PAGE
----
More than half of CIOs in the 2016 CIO 100 said that their organisation had detected a cyber intrusion in the last 12 months, a small decrease from the 2015 figure of institutions detecting a security breach.
Some 51% of CIOs across industry - including local and central government, charities, retail, financial services, utilities, the NHS, transport, media, universities, and manufacturing - responded they had detected a security breach in the last year, showing the cyber threat is a constant worry for CIOs whether you are supporting underprivileged children and aid workers worldwide, handling billions of pounds in financial assets, protecting intellectual property in the pharmaceutical industry, selling boutique fashion products or serving millions of healthcare patients in the UK.
Last year 56% of organisations represented in the CIO 100 responded they had detected a security breach in the previous 12 months, while 19 in 20 said cyber security had risen up their management agenda, 91% felt their organisation fully understood the threat posed by cyber intrusions, and 73% also revealed cyber concerns had led to an increase in their security budget.
This month the Department for Culture, Media & Sport published its Cyber Security Breaches 2016 report, which found that "65% of large companies detected a cyber security breach or attack in the past year", with 69% of of businesses responding cyber security was either a very high or fairly high priority for senior management.
While Minister for the Digital Economy Ed Vaizey's foreword to the government report comments on the impact to business and 'The Economy', in the 2016 CIO 100 public sector organisations and the NHS are well represented in the organisations battling cyber crime, with the 2015 CIO 100 noting they were also the least likely to respond they would see a corresponding increase in budget to deal with the threat.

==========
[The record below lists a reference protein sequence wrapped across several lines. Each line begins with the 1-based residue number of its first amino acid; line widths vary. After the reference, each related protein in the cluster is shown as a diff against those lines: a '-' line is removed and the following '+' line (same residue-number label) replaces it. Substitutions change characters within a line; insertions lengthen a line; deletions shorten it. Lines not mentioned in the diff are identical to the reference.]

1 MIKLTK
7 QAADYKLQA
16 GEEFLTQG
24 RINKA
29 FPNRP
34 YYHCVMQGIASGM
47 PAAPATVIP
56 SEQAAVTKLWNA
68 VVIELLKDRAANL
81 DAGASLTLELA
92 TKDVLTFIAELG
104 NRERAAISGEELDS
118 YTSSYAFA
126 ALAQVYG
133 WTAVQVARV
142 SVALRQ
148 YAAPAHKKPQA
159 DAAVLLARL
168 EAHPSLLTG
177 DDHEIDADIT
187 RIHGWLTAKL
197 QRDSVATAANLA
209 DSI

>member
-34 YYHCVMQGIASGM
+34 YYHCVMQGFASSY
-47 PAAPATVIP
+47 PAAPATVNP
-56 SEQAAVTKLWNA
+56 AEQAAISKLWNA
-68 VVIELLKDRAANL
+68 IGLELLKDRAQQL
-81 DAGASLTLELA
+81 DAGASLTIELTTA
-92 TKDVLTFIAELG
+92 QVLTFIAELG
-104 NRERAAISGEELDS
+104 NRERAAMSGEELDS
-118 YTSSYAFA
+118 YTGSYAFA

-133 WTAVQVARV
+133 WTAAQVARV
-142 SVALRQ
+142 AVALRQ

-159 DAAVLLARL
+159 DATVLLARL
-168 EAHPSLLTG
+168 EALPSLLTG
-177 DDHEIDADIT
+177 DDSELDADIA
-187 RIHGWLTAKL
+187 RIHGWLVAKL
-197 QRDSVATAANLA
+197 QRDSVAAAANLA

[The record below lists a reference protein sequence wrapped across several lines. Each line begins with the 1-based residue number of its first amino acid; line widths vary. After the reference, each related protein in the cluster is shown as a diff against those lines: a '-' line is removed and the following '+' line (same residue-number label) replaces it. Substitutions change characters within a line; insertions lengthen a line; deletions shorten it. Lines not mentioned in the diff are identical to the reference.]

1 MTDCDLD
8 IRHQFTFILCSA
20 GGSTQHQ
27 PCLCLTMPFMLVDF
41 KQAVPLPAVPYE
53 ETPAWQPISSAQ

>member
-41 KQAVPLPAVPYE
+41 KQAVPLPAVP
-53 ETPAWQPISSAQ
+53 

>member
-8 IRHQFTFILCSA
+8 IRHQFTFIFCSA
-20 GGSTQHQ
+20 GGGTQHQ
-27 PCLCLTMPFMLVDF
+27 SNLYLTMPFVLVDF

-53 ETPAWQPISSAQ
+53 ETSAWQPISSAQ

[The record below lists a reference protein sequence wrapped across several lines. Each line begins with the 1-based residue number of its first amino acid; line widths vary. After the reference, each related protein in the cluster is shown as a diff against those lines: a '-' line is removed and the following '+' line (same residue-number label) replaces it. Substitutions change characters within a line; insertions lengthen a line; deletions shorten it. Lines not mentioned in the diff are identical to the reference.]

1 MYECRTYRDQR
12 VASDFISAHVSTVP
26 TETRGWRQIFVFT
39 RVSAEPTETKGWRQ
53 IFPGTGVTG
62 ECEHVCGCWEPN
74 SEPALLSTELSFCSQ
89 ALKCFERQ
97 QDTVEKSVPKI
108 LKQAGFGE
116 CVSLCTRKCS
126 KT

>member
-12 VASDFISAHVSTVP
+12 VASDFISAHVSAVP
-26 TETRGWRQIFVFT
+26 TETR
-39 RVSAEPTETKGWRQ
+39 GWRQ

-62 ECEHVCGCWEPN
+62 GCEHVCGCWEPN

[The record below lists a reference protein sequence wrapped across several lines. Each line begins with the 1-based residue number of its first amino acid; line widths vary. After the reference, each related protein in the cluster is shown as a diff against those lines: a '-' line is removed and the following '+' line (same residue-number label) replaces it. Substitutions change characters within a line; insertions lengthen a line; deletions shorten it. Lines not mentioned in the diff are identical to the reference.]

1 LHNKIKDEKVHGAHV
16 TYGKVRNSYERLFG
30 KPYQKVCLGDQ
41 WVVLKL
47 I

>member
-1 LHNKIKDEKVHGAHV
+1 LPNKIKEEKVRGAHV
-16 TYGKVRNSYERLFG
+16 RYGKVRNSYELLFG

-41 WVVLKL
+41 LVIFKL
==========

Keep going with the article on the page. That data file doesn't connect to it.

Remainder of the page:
Security editor for CIO UK's sister titles Techworld and Computerworld UK, John Dunn, said at the time: "As one might expect, things are a bit worse in the public sector, strapped for cash and under incredibly scrutiny. Nobody here wants to fail, nor can afford the publicity that would bring. There is fear in the air."
Dunn noted following the 2015 CIO 100 that those reporting security breaches was probably the tip of the iceberg in the battle against cyber threats.
"It's no surprise that 95% of respondents said cybersecurity had risen up the organisational agenda nor that nine out of 10 have come to terms with the possible damage. But does this necessarily mean the issue is being taken seriously at last?
"Budgets appear to be rising but still over half admitted to having detected an intrusion in the previous 12 months. Detection is always better than non-detection but the fact that half of those asked had suffered a breach, even one they know had occurred, is still extraordinary. That means that large numbers of firms are suffering anything from micro-breaches to more serious incidents.
"However, there is still no way of estimating the seriousness of these events. There is no way of gaining visibility on what is happening inside UK organisations; where breaches are covered by the Data Protection Act which is considered best practice.
"Until we gain that visibility through mandated reporting to someone, even if anonymous, the outside world has no way of understanding the size of the problem faced by the economy."